You do not have to be good.Mary Oliver
You do not have to walk on your knees
for a hundred miles through the desert, repenting.
You only have to let the soft animal of your body
love what it loves.
“Trust the timing of your life.”
Words that are so much easier said than followed, believed or acted upon, but we all hear them so frequently for a simple reason: they’re true.
I didn’t mistrust the timing of my life when I changed college majors from Music Recording Technology to Corporate Communications after two years in school. Not when I chose to focus on my career instead of other things I loved, like this blog. Barely when I became single at 30. And certainly not when I felt so deeply the loss of my aunt in 2016 that I drove myself to the Virginia Harp Center to try to fill the hole in my heart through music once again.
So why, at almost 32, does a small but nevertheless perceived inadequacy so easily detract from months and years of progress?
It’s been so long since I have played music with other people, I cannot count the years. So, in the course of the pandemic, when I re-found the lever harp and purchased a pedal harp, I jumped at opportunities to set something up when I inevitably emerged from the Dark Time. I reached out to harp ensembles, multiple orchestras – and I made a connection with a local conductor who has since actively kept in touch with me, inviting me to play with an orchestra as early as tomorrow.
My scheduling issues notwithstanding, the harp part for the piece they’re playing – Franck’s Symphony in D Minor – is listed at advanced level. I consider myself a beginner-intermediate or, since we are all our own worst critics, an intermediate player at best – and I’m an amateur musician whose full time job is (sometimes regrettably) not playing music.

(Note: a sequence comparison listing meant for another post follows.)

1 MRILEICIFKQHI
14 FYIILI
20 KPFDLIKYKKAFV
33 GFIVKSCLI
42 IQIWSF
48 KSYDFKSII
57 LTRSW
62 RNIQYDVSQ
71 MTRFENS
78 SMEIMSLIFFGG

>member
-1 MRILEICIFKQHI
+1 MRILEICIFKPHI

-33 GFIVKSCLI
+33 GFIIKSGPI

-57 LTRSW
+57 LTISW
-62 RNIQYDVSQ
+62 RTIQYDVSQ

Declining the invitation was tough. Admitting to myself that I am just not ready to do this was even tougher. But in the midst of the toughness and the disappointment, while listening to my best friend who has gone through similar situations and reflecting on my own progress not only as a musician but as a woman, a professional, and an individual, I realized that I’m not at the place where I totally throw away my orchestral dream.
I’m on a journey, of which playing in an orchestra is only one part.
It’s not, “I’m an intermediate player at best.” It’s, “In under four years and with a full time job, I’ve progressed from early-beginner to mostly intermediate level playing, and I’m about to be featured in Harp Column magazine for my dedication to the instrument.”
It’s not, “I am not a good harpist because I can’t play this harp part.” It’s, “I know a ton of pieces, including one and a half method books’ worth of songs, and have made four successful video recordings of intermediate level pieces.”
It’s not, “I won’t be able to play in an orchestra for another 15 years at this rate.” It’s, “Let’s start simpler, perhaps with Tchaikovsky’s Waltz of the Flowers.”
They say that self-talk is everything, and truly, it is. Self-talk, self-care, self-respect, self-love. Pull all of it together and you’ve got a self-actualized person who follows dreams and lives passions and savors the moment and delights in progress, not in perfection. Why mistrust the timing of anything with an attitude like that, with the understanding that growth is a never-ending, beautiful journey?
As Mary Oliver says in her poem, Wild Geese, quoted above, we have only to let ourselves love what we love. The rest is gravy.